Tag Archives: Onion


Every time I eat some beans from Rancho Gordo I think that they are the best beans I’ve ever eaten. These white runner beans are grown in California from seed from southwestern France. In France they are called Tarbais beans. Steve Sando, founder of Rancho Gordo, calls them Cassoulet beans and said,

Tarbais beans were developed by generations of farmers in Tarbais, France. The original seed is a New World runner bean (Phaseolus coccineus) and most likely originated in Mexico. Out of respect for the French farmers and terroir, we’re calling the bean Cassoulet Bean. We think in order to call it Tarbais, it should be grown in southwestern France.

You can order these as well as many others at WWW.RANCHOGORDO.COM.

This silky, smooth bean can be used in many ways. These beans can be mashed and used as a spread or dip. They can be combined with some cooked greens and spooned over toast. They can be added to some flavorful vegetable stock and served over spaghetti. Or you can just eat them straight up with a piece of bread and a glass of wine. CLICK HERE FOR THE ENTIRE ARTICLE


When I started exploring plant-based diets a couple of years ago I relied on canned beans. It was hard enough trying to figure out what we were going to eat that day and preparing all of our meals and the thought of preparing my own beans seemed to be too much. So I was happy to use canned beans in my recipes. I have since seen the light and when someone tells you that beans cooked at home are light years away from canned beans, believe them. It is true. And the fresher the beans, the less time they take to cook.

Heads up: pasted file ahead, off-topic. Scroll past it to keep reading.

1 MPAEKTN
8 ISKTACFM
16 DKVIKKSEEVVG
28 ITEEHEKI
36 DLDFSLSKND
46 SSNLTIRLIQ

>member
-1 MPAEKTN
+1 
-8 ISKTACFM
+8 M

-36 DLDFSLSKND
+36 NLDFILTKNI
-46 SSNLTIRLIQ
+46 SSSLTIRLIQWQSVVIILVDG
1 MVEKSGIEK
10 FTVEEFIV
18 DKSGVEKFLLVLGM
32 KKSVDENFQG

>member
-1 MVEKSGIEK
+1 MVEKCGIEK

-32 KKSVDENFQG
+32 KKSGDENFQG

A while back I asked my sister, who lives in Santa Barbara, to send me some specialty beans that are available there. She said she would and then asked me if I knew about Rancho Gordo, the bean place. I didn’t so I immediately Googled them and then my life changed.

WWW.RANCHOGORDO.COM has many different beans and their story is  interesting. Feeling like a kid in a candy store, I ordered several beans including Bayo Chocolate. Who could resist the name? These small beans are indigenous to Mexico and while they look like chocolate, they don’t taste like chocolate. Which is a good thing.


Cauliflower cream sauce is everything they say. It is creamy, versatile, and doesn’t taste like your grandmother’s boiled cauliflower. There are many recipes on the web for this sauce and they are all variations on a theme. The one I use is based on Del Stroufe’s Forks Over Knives: The Cookbook (The Experiment, LLC, New York 2012). It is good with pasta. It makes a great creamed spinach or creamed kale.


Beans, squash and corn are the three sisters,  the main agricultural crops of many  Native American people. Combined with four different peppers, cumin, sage and oregano, they create a deeply flavored, satisfying dish. While looking for a great plant-based chili recipe, I was inspired by the essays and recipes in Fernando and Marlene Divina’s wonderful book, Foods of the Americas: Native Recipes and Traditions (Ten Speed Press, 2004). When I first developed this recipe I was still using canned beans but I have since changed my ways and now I use those delicious Rio Zape beans from Rancho Gordo. I also added roasted sweet red peppers. I like this version better. This recipe uses masa harina, which is cornmeal processed with lime juice and it has a distinctive flavor. If masa harina is unavailable plain fine cornmeal can be substituted. This recipe looks long and complicated but it goes together easily.